Level Or Scope Of Family Theories
Theories about the family differ in terms of their breadth of vision, level of analysis, and scope. Microscopic theories tend to focus on the internal workings of families, viewed as small groups of people in fairly intense relationships.
Mesoscopic theories focus on the transactions between families and people in the near environment who represent other groups and organizations. At this level, family theories are concerned with such things as friendships between members of different families, and the linkages between families and schools, churches, places of employment, the mass media, retail firms, and other public or private facilities and organizations.
Macroscopic theories concentrate on how the family as a social institution is embedded in society at large or in the nonhuman environment. They may, for instance, address how contemporary ways of family living emerged from significant changes in the economy, in national politics, or in technological developments. Structural and functional theories tend toward the macroscopic end of the spectrum, while symbolic and interactional theories tend toward the microscopic end.
Scope is a relative matter. For theorists of the human family, the social unit called family is roughly at the center of the spectrum, so that moving outward makes a particular theory more macro and moving inward makes it more micro.
Some family theorists focus on a fairly narrow range of the spectrum and formulate all of their ideas at one level or another. Other family theorists deliberately bridge levels, creating a transcopic theory. These multilevel theories often argue that phenomena at one level are the causes of phenomena at another level. Among such theories, the most common is a top-down approach. Societies affect families, and families in turn affect the individual persons in them. Increasingly popular are bottom-up theories that simply reverse the direction of causation, and reciprocating transcopic theories that emphasize mutual causation between levels in either alternating or simultaneous patterns. Family theories based on ecological principles currently are popular among those that are transcopic (Bubolz and Sontag 1993).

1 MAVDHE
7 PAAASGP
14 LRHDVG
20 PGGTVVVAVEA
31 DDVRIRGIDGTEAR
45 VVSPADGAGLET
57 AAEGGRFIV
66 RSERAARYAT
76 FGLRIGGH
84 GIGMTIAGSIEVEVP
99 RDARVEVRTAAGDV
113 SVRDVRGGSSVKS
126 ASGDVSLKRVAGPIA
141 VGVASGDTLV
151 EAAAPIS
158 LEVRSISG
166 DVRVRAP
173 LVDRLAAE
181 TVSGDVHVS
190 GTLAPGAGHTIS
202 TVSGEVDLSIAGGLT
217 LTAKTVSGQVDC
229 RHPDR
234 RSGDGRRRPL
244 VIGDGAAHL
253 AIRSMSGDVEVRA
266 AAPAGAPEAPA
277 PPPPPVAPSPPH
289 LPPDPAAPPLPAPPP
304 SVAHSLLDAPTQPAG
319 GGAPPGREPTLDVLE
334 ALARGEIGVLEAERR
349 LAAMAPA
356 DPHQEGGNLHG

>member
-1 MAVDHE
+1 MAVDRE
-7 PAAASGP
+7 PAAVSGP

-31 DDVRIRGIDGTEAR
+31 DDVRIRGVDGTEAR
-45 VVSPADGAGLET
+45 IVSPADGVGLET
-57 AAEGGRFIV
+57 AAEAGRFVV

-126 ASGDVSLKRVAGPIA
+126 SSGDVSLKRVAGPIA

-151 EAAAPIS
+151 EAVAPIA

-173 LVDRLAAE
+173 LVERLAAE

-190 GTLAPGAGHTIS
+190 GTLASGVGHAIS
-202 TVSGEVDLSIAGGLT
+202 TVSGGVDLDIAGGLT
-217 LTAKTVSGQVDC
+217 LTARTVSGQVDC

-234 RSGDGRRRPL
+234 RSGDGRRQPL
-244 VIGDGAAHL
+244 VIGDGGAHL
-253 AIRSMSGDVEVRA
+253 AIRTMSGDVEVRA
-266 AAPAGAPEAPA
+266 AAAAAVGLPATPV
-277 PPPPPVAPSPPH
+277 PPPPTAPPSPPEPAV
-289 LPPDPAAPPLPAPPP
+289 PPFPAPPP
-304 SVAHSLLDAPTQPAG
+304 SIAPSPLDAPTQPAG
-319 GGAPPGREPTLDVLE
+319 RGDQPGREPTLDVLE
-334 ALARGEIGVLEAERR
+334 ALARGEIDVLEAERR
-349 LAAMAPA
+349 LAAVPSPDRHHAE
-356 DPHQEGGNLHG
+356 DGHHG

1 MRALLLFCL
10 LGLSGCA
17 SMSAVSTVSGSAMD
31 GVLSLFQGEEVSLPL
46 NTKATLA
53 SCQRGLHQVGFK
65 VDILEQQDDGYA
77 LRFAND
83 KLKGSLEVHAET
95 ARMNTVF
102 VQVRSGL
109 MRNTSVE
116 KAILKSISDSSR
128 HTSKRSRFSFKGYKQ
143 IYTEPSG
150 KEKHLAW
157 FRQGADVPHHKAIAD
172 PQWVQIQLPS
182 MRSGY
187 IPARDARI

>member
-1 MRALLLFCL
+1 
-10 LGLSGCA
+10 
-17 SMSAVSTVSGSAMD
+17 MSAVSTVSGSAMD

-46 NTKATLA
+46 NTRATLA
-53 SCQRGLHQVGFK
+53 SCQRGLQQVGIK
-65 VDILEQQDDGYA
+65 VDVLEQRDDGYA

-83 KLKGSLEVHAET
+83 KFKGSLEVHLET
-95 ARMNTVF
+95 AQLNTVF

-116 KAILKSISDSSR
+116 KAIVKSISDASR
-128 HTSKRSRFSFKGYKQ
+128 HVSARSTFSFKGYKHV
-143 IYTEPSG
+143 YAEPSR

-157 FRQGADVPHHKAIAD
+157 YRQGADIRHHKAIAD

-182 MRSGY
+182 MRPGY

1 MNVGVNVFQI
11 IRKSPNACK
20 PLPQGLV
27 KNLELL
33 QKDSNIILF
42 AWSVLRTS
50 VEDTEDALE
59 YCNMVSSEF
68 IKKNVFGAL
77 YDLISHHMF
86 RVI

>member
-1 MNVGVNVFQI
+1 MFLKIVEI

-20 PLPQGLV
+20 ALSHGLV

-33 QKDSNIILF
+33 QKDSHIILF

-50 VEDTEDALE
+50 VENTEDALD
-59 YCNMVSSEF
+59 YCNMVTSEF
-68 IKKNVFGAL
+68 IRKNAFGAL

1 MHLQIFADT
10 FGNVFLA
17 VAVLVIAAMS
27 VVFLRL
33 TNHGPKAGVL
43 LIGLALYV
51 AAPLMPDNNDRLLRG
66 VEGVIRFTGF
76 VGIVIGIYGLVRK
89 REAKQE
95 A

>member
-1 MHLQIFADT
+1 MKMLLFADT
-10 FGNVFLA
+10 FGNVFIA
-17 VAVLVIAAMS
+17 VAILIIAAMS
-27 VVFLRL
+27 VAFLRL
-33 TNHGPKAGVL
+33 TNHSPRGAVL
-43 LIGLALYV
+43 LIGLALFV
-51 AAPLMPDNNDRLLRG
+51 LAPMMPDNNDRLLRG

The scope of a theory helps scientists see the amount of causal agency attributed to families, as opposed to other factors outside or inside the family. Some theorists argue that families are primary causal agents. What they do has important consequences, and what makes them act may be important but is not addressed in the theory. Other theorists take exactly the opposite approach. Phenomena at the family level are to be explained by forces external or internal to them. If a theory remains entirely at the family level, it will explain something about family life in terms of causes elsewhere at the family level. A causal theory must have at least some cause or some effect at the family level to really be a theory about families. Some theories are called family theories even if they deal with only parts of a family, such as a theory about divorce or about the relationship between grandparents and grandchildren.